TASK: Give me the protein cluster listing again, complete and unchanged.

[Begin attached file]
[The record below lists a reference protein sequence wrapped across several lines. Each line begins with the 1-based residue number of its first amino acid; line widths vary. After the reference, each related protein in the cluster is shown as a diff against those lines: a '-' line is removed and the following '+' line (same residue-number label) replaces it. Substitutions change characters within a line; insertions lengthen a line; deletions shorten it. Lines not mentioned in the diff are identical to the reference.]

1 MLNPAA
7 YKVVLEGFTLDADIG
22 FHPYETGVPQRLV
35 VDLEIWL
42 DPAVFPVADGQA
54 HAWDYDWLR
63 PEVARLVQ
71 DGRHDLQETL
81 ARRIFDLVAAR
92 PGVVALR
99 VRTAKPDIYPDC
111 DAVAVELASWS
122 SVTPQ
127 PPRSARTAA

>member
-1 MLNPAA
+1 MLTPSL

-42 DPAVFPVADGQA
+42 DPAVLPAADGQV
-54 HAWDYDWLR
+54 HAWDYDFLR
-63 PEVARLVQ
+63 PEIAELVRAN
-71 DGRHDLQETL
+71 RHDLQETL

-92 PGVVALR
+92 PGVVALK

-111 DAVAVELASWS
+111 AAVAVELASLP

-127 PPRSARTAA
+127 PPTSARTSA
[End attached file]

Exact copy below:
[The record below lists a reference protein sequence wrapped across several lines. Each line begins with the 1-based residue number of its first amino acid; line widths vary. After the reference, each related protein in the cluster is shown as a diff against those lines: a '-' line is removed and the following '+' line (same residue-number label) replaces it. Substitutions change characters within a line; insertions lengthen a line; deletions shorten it. Lines not mentioned in the diff are identical to the reference.]

1 MLNPAA
7 YKVVLEGFTLDADIG
22 FHPYETGVPQRLV
35 VDLEIWL
42 DPAVFPVADGQA
54 HAWDYDWLR
63 PEVARLVQ
71 DGRHDLQETL
81 ARRIFDLVAAR
92 PGVVALR
99 VRTAKPDIYPDC
111 DAVAVELASWS
122 SVTPQ
127 PPRSARTAA

>member
-1 MLNPAA
+1 MLTPSL

-42 DPAVFPVADGQA
+42 DPAVLPAADGQV
-54 HAWDYDWLR
+54 HAWDYDFLR
-63 PEVARLVQ
+63 PEIAELVRAN
-71 DGRHDLQETL
+71 RHDLQETL

-92 PGVVALR
+92 PGVVALK

-111 DAVAVELASWS
+111 AAVAVELASLP

-127 PPRSARTAA
+127 PPTSARTSA